Benjamin Casey Allin III
Benjamin Casey Allin III (University of Chicago, 1908) was the first staff leader of the Port of Houston Authority. During his 12-year tenure as general manager, the port transformed into the most efficient in the country. Exports grew by 1,000 percent and the port ranked as the sixth largest in the nation. Today, the port is ranked first in foreign tonnage and second in overall tonnage.
Mr. Allin, an engineer from Chicago, relocated to Texas with the U.S. Army during World War I. He joined the port in 1919, confident it had growth potential due to the flourishing oil business, profitable cotton trade and Houston’s proximity to the agricultural Midwest.
Under his leadership, the Houston Ship Channel expanded significantly. Mr. Allin patented a cargo handling railway layout to shorten turnaround times. During his tenure, the Port Authority was the first to ship cotton direct to Europe from the U.S., helping make Houston the leader in cotton trade. He helped implement $4 million in bond issue-approved port improvements and reformed port governance. He later worked at other ports around the world until his death in 1960.
Lady Bird Johnson
Throughout her life, Lady Bird Johnson (UT ’33) was an advocate for beautification of the nation’s highways and conservation of natural resources. She made this cause her major initiative as First Lady of the United States.
Lady Bird developed her lifelong love of the environment as a child growing up among the pines and bayous of East Texas. She promoted the Highway Beautification Act of 1965, which was nicknamed “Lady Bird’s Bill.” The bill sought to beautify the nation’s interstate highway system by landscaping roadside areas, limiting billboards and cleaning up junk yards near highways. For 20 years, Mrs. Johnson encouraged the beautification of Texas highways by giving awards to the Texas Highway Department districts that used native Texas plants to the fullest. She hosted the annual Texas Highways Beautification Awards ceremonies and presented personal checks to the award winners.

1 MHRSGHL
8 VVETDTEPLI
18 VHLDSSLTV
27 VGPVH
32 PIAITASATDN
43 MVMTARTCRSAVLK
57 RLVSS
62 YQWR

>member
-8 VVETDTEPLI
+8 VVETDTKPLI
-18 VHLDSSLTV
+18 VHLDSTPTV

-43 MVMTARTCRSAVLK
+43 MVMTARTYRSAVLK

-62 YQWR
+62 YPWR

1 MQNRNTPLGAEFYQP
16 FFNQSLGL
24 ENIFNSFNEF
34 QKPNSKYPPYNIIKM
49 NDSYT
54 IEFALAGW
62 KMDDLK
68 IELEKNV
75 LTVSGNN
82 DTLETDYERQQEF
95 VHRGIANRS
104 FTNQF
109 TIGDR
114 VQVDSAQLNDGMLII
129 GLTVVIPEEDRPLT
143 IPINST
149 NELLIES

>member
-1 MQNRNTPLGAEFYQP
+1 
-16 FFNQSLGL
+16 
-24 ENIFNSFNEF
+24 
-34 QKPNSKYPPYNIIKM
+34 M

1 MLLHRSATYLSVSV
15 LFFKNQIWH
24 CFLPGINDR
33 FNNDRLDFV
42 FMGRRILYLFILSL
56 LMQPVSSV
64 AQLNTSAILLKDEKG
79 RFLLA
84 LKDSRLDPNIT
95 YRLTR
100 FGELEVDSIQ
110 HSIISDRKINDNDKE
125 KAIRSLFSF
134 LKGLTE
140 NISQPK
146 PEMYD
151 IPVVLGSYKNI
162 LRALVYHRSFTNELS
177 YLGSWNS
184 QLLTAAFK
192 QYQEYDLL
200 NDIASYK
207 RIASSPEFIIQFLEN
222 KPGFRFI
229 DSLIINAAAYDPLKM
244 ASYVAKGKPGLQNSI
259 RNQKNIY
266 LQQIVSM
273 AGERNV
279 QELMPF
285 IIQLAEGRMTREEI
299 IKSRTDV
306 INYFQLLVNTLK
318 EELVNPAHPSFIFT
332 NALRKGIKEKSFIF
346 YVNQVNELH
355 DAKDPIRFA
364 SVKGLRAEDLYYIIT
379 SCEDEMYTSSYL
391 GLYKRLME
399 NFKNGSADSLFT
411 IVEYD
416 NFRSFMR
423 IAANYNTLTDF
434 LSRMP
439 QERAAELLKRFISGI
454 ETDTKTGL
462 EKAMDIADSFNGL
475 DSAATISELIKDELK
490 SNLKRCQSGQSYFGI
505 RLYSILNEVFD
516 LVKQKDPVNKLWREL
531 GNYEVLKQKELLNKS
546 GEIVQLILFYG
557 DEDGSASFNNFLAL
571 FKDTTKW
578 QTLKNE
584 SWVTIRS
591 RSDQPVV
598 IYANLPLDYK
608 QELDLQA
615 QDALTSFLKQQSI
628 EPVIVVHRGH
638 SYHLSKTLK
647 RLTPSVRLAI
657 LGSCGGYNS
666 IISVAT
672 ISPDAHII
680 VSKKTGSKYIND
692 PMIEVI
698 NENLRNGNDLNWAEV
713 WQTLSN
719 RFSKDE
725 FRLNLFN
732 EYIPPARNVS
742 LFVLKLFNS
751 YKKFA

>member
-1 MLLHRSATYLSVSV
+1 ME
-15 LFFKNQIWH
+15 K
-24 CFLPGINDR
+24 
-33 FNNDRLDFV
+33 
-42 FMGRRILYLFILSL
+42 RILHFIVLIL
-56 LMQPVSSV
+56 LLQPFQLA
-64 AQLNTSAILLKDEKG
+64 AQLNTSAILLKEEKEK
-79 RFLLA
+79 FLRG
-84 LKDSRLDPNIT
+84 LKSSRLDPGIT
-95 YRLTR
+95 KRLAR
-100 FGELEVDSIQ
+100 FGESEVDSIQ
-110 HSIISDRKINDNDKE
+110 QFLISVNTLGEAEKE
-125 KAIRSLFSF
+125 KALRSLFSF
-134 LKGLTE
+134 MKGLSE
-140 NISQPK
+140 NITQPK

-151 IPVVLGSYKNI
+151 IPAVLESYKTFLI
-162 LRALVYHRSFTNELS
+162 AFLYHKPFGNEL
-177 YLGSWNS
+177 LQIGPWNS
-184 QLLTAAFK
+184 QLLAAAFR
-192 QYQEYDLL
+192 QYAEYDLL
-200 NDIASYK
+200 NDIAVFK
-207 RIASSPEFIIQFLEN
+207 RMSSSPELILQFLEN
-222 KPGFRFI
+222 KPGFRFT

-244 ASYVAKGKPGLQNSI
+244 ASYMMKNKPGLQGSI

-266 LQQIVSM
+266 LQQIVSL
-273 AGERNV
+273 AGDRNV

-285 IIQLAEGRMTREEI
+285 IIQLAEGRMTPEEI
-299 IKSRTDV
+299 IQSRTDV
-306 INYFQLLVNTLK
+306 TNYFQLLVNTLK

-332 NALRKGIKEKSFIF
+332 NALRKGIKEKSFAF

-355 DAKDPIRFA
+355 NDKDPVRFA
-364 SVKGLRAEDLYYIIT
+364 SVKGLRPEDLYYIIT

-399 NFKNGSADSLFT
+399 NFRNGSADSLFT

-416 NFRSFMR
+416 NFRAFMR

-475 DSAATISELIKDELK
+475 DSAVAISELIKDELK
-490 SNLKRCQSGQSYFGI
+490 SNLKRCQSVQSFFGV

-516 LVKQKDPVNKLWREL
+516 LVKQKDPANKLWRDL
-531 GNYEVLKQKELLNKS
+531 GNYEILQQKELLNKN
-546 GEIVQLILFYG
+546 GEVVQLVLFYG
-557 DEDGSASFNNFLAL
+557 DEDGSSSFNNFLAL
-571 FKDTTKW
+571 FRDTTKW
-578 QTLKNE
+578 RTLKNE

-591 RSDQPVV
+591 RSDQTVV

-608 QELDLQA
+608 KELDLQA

Lady Bird’s focus on the advantages and beauty of native plants led her to create the National Wildflower Research Center in 1982, renamed Lady Bird Johnson Wildflower Center in honor of her 85th birthday in 1997. Her enormous contributions have made Texas roadsides the envy of the nation.
Ross Perot, Jr.
Ross Perot, Jr., (Vanderbilt ’81) is chairman of Hillwood Development, one of the nation’s top real estate developers, and The Perot Group, an investment management firm. Through Mr. Perot’s leadership, the Hillwood team has coordinated significant transportation infrastructure development and expansion. Mr. Perot was the visionary behind the 17,000-acre, master-planned AllianceTexas development, which includes Fort Worth Alliance Airport, the world’s first industrial airport, and the Alliance Global Logistics Hub, known as the “grandfather of inland ports.” The Alliance Global Logistics Hub is a model for multi-modal transportation hubs and public-private partnerships. Alliance connects key transportation infrastructure, including an airport, intermodal terminal, Class I rail lines and regional highways, with manufacturing and distribution facilities, enabling improved supply chain efficiencies.
Mr. Perot previously served as CEO and Chairman of Perot Systems Corporation, a global technology company. Ross was a pilot in the U.S. Air Force from 1983 to 1992 and served as Chairman of the U.S. Air Force Memorial. He received the Gold Medal Award for Extraordinary Service from President Ronald Reagan, the Woodrow Wilson Award for Corporate Citizenship, and the Secretary of Defense Medal for Outstanding Public Service.